A reasonably obvious consideration is a consistent routine. Establishing a routine sleep time and wake time will enable the adaptation of the body clock to work in around your typical day. Obviously not every day will be identically structured. You may have extra work, social activities etc. The important note here is that if your normal routine is consistent most of the time, your sleep patterns will become far more consistent. No surprise that when we set a dedicated "bedtime" and wake time and stick to it over multiple weeks we end up feeling far more energetic and refreshed due to the enhanced sleeping quality and consistency of sleep hours gained.
Finally limiting the amount of computer, phone and TV use before sleeping will also help you to gain that precious 8 hours. Screen-time prior to bed has been strongly linked to delayed and reduced sleep as a result of Melatonin suppression, therefore impacting our Circadian Rhythm. The body is unable to release the higher dosage of Melatonin due to a high amount of light being sensed within the brain and we extend the "wake drive" response. The reason being the light source sensed by the brain from a technological device (i.e. smartphone) is regarded as "Blue Light" which is interpreted in the brain as the same light source as sunlight. using the "night-shift" mode on smart devices does reduce the impact however will not completely eliminate the blue light effect. Aim to minimise screen time overall in the lead up to bedtime.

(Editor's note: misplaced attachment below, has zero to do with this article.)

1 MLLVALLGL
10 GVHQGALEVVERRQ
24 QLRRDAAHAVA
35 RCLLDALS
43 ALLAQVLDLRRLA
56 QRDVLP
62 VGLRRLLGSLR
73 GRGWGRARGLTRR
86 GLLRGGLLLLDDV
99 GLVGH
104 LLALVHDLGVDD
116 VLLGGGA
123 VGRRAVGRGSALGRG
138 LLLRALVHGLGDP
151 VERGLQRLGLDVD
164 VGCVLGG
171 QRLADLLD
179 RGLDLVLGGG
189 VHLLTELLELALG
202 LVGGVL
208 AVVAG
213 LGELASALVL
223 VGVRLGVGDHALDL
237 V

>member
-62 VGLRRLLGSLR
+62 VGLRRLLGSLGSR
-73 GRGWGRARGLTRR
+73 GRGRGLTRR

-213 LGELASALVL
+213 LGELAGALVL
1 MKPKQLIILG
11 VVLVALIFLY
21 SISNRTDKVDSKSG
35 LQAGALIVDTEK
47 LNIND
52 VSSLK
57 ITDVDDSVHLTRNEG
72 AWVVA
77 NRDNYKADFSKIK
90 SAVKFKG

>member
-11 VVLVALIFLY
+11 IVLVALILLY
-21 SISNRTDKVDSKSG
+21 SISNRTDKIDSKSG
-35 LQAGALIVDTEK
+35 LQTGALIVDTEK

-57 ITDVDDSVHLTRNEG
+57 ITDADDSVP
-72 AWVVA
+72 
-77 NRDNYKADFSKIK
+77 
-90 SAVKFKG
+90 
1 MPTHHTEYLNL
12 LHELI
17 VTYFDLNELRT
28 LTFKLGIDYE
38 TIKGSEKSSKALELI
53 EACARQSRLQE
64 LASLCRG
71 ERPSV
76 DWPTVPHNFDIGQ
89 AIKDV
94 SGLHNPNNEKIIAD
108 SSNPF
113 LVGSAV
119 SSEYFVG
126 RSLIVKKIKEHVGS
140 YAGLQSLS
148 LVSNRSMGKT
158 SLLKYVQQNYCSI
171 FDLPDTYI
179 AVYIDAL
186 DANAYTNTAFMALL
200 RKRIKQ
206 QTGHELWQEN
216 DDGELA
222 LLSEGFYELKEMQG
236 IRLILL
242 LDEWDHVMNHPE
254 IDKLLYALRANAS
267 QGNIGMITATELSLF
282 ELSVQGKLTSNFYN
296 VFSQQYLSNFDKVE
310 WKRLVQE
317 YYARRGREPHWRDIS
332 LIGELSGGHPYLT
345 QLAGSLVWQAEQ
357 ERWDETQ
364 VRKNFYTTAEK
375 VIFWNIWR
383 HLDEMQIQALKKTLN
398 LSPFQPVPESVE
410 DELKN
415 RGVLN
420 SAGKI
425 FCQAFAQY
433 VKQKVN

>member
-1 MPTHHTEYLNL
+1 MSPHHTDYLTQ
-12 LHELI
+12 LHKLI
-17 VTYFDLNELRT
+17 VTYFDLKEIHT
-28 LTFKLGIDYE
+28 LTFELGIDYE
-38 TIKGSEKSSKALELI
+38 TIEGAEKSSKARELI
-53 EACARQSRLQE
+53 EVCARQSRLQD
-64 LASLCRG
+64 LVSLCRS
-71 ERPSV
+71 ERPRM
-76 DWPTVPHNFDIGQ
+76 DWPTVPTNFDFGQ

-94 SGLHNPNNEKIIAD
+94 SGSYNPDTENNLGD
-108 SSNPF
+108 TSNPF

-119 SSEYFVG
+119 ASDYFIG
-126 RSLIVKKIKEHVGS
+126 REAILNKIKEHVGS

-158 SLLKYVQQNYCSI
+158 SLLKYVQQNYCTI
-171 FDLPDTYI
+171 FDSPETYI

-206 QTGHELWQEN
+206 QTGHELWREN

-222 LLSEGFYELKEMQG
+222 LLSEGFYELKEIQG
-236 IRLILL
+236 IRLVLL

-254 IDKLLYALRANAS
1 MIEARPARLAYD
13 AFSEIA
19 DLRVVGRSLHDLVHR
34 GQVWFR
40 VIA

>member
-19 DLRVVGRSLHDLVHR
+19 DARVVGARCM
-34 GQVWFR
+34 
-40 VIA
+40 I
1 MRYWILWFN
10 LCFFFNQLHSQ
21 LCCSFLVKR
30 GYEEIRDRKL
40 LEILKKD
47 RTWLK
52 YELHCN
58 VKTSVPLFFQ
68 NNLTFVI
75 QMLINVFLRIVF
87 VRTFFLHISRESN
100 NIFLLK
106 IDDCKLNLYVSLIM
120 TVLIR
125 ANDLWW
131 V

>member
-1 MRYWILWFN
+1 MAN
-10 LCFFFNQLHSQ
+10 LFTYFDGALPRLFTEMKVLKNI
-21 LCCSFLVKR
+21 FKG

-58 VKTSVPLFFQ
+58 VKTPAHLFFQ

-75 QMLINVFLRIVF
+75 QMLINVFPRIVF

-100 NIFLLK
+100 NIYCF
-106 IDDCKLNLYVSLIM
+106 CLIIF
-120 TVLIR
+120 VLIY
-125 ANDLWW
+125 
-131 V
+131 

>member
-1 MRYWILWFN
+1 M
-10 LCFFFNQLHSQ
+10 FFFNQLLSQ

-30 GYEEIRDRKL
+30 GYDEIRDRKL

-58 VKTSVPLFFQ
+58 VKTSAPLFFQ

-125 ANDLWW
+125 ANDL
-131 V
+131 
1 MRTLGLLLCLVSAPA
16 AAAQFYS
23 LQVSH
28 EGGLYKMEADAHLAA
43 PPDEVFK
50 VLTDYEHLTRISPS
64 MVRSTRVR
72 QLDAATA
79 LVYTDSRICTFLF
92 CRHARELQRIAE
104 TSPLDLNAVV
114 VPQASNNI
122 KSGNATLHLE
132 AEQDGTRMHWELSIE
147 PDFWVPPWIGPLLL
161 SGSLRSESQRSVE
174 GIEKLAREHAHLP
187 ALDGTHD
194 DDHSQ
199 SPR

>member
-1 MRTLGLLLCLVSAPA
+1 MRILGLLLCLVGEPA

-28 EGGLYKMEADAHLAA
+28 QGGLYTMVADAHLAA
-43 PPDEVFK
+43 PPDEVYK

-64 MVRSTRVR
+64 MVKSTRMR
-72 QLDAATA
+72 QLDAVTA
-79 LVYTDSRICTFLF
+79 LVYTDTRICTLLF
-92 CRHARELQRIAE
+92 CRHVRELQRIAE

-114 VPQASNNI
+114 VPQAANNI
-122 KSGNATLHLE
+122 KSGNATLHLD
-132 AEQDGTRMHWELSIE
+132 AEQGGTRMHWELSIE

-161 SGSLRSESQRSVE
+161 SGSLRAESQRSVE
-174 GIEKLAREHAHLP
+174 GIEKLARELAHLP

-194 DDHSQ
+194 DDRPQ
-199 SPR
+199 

+ We need 8 hours of sleep for our natural cycle (Circadian Rhythm), athletes generally need MORE SLEEP!
+ Lack of sleep plays a significant role in the likelihood of injury for athletes.
+ Find out your ideal way to accumulate sleep based on your chronotype and preferences. Listen to your body here!
+ There are a number of considerations to maximise sleep hours and quality. Nailing these key components will improve your sleep dramatically.
If you wish to learn more about sleep for endurance athletes you can contact me (Nick Jankovskis) at: firstname.lastname@example.org
Or check out my instagram page for all things endurance performance at: @nj_sportscience